Southern Ocean

February 24th, 2009
Sorry for the delay, Ross is sending these from the ship. Steve (admin)

S66 20 W 0

We’ve left Antarctica, crossing the Antarctic Circle early this morning and steaming swiftly north (well, 12.5 knots is pretty brisk for the Agulhas).  The last summer expeditioners were flown onboard from SANAE by helicopter on the morning of the 21st, leaving officials from the VIP visit still waiting for better weather to catch their flight out of Antarctica via Novo by fixed-wing.  A tense moment passed: as the helicopter neared the ship where it lay in the lee of the ice-shelf, a bank of thick fog rolled off the Blaskimen Ice Rise and swallowed us in greyness, but a quick deviation to the west found a clear patch of beautiful sunlight and the Kamov  landed without hitch.  With a few blasts on the ship’s horn to the overwintering team left on the shelf, the Agulhas turned northeast and began picking her way through the remaining pack-ice.
Most of the day was spent steaming through beautiful pancake ice.  This is reminiscent of large water-lilies; as the sea surface freezes in the cold night, sheets of ice form which bump into each other, becoming round with slightly raised edges.  Against the dark blue of the water, they look beautifully white and delicate, but after we saw a pair of skuas land thereupon and easily stay afloat I began to think otherwise!

According to satellite imagery, a last 30-mile band of pack-ice lay between us and the open sea.  We sailed north-east to pass through a less intense area, and then once free of the multi-year ice turned west to regain the Greenwich Meridian.  The return voyage follows the ‘Goodhope Transect’, an oceanographic research course: zero degrees longitude from Antarctica to 40 south, then a northeast dogleg into Cape Town.  Despite seeing many beautiful icebergs, the sea ice itself was easy to navigate, and we have now reached open but delightfully smooth waters and are making excellent speed.  Several albatrosses are to be seen effortlessly skimming over the waves or riding the easy lift above the bridgehouse – an excellent omen for our voyage.

Homeward Bound

February 22nd, 2009

There was a whirlwind of activity today (20 Feb) at the base, mostly in preparation for a VIP visit.  The new Neumayer III (German) research station was being commissioned, and many bigwigs were  flown in to the continent to attend, including our own SA Minister of Science and Technology and the director of the SA National Antarctic Programme – my boss.  Germany one of our closest Antarctic neighbours and research allies, and thus plans were made to bring many of the dignitaries to SANAE IV after the Neumayer opening, to allow them to visit the base and experience some good SA hospitality.  A much awaited dinner (including calamari and shrimp… wow) was organised, but this being Antarctica, reality was not well aligned with the plans of men.  In the end, the dignitaries arrived by Basler and helicopter in the early afternoon and were gone by evening.  So too was I.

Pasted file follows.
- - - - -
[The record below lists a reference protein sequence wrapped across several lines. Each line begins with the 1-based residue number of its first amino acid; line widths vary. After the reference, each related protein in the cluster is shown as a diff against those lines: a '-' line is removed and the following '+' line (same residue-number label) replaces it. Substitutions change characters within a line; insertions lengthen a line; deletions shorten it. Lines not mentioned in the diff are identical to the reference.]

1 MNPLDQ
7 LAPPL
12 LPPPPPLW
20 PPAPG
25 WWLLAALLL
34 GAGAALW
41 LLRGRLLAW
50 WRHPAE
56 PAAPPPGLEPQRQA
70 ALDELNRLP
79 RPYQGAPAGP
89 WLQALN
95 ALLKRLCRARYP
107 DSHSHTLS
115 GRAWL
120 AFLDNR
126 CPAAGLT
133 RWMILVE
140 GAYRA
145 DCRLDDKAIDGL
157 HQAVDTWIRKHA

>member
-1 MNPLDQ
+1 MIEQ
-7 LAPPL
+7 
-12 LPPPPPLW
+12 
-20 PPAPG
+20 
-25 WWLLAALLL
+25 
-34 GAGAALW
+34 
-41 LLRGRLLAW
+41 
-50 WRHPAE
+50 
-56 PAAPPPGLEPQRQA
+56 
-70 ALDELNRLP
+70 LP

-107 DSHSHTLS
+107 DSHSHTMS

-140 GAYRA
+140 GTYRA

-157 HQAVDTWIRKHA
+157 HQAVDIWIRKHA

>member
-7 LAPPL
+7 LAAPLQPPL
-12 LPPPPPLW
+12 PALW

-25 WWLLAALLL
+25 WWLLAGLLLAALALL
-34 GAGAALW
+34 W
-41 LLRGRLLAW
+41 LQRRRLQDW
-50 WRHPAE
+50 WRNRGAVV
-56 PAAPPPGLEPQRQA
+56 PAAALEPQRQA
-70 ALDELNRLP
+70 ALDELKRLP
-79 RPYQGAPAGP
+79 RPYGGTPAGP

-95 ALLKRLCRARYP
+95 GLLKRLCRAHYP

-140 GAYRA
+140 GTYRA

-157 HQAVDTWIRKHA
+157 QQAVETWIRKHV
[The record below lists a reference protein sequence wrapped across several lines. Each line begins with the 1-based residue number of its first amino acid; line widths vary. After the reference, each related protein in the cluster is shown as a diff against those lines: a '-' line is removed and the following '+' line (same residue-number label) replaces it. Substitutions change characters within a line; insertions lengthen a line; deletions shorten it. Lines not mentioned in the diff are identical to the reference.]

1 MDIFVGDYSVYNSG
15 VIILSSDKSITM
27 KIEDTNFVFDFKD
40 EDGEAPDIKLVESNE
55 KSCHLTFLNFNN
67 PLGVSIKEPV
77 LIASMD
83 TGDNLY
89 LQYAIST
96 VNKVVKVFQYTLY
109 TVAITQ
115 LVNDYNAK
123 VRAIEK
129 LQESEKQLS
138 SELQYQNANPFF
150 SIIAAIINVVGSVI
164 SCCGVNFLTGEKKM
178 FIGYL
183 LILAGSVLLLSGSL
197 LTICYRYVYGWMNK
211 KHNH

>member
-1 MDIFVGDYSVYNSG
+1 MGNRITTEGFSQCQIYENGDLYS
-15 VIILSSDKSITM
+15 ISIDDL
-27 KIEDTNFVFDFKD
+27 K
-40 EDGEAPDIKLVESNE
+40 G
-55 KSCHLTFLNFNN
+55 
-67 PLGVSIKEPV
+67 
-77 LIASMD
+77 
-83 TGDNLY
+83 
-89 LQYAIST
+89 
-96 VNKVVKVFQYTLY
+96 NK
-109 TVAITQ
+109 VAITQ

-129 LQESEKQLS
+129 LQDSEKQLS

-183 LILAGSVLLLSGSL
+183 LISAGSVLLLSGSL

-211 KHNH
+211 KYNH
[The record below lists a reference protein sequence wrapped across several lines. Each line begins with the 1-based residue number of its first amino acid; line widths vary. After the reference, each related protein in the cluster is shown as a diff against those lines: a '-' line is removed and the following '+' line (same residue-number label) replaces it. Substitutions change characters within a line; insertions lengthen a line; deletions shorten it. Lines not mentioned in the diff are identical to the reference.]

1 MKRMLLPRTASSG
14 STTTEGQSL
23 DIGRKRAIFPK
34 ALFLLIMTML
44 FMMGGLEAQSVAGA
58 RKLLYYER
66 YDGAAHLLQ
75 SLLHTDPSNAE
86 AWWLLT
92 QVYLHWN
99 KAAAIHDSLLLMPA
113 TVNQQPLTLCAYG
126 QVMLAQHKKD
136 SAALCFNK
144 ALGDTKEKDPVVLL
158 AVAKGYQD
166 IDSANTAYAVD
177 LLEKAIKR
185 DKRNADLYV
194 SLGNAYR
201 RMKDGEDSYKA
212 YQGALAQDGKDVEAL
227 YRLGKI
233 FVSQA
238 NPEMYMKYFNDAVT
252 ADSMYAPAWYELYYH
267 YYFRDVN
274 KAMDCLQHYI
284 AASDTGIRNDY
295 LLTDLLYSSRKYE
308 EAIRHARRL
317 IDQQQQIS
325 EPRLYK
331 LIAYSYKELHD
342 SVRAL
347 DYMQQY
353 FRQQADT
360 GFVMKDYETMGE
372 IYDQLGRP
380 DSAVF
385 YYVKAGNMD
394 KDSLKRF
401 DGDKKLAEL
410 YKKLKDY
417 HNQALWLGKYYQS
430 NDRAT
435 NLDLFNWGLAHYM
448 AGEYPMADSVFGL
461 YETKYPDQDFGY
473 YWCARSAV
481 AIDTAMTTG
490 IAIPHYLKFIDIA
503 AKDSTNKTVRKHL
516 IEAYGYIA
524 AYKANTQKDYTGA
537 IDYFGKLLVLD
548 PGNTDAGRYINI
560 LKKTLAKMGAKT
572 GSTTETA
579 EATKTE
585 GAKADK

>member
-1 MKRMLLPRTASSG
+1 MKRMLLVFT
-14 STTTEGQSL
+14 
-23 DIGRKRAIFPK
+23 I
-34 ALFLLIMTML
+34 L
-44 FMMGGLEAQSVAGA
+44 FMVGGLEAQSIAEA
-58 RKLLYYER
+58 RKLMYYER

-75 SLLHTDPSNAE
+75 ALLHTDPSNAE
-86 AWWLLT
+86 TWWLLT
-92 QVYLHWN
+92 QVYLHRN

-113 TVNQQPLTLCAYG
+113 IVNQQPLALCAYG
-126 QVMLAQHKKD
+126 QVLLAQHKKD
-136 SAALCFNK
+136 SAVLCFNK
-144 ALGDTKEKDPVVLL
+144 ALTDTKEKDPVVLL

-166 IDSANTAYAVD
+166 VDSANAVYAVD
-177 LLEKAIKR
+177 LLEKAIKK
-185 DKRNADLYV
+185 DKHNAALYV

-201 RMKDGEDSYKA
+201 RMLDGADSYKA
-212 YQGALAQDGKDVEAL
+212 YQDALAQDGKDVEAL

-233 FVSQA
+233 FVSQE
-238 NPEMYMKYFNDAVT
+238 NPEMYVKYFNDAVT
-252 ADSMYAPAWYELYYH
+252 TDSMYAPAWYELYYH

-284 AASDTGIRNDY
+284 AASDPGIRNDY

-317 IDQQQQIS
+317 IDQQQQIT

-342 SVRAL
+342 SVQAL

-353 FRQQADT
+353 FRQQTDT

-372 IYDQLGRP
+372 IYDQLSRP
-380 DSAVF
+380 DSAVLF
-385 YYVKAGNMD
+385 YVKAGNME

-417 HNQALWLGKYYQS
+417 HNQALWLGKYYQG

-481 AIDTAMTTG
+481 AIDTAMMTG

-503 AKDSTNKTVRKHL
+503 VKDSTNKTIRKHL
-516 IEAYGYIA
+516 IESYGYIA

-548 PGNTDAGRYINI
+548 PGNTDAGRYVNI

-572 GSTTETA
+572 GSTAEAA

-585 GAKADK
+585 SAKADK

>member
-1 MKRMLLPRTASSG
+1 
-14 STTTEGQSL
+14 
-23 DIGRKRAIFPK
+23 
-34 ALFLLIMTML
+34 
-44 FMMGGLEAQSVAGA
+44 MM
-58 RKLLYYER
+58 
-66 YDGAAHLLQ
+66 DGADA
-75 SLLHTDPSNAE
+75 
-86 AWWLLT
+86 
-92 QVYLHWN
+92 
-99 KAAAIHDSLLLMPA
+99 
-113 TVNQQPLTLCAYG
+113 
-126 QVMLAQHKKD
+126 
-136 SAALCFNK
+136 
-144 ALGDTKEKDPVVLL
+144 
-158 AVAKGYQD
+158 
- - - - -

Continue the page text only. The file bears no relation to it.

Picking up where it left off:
We had expected to fly out tomorrow morning (21 Feb), but with the alterations and a falling barometer a decision was taken to make the first of three flights with the Kamov helicopter today.  At the 11th hour, one of my team who was scheduled for the flight had a problem with a data download, and so at short notice I bit the bullet and substituted myself and the patient who needed to fly with me.  Before I could get my head around the fact that I was leaving I was watching SANAE drop away in the small window of the Kamov.  I had planned a bit of time alone, out on the ice, to contemplate what it meant to be leaving, to say goodbye to the continent, and to soak up the last moments of the magnitude of the place, and yet there I sat in the cramped aircraft amidst hastily packed baggage, thoughts in disarray.  Only tonight, standing on the monkey-bridge of the ship and watching the sickle moon rise over the ice shelf have I had moments for contemplation.  While little lithe Wilson’s Petrels whirled through the dark air, clucking impatiently at my silence, I breathed the breeze coming to the ship off the shelf, and let the reality soak through me – I am leaving. Homeward bound, I suppose, although its hard for me to think of ‘home’ when this place has sustained me and nourished my soul for almost 14 continuous months.  SANAE and Antarctica have been everything a home is, in essence – a place of security, family, shelter; a base, a point to orbit; a resting place for the heart.  Leaving is bittersweet: I have much to look forward to in South Africa, but the piece of me that felt such belonging the first day I set foot in Antarctica knows that I will always long for the ice.

More fieldwork – Lorentzenpiggen

February 19th, 2009
Fieldwork... bliss in the middle of nowhere

Fieldwork... bliss in the middle of nowhere

I’m waaaaaaaaaay behind with writing some good posts about all the fieldwork that we did this summer, and so I’m just going to make some brief posts with pictures and maybe short descriptions to give a passing impression.  I’ve just updated the post on the first trip (to Flarjuven, when we had to pull out due to bad weather) with some new photographs, so start there.

The next field trip was to the nearby nunatak of Lorentzenpiggen, which forms a distictive part of the skyline to the south of SANAE IV.  The geomorphologists (aka ‘Geos’) wanted to survey the area for specific types of features.  They have several research projects on the go, and are also collecting data for colleagues back in South Africa.  Many of the nunataks have not been surveyed in detail by geomorrphs, so there was a element of exploration to the expedition.  Nunantak lucky pack…

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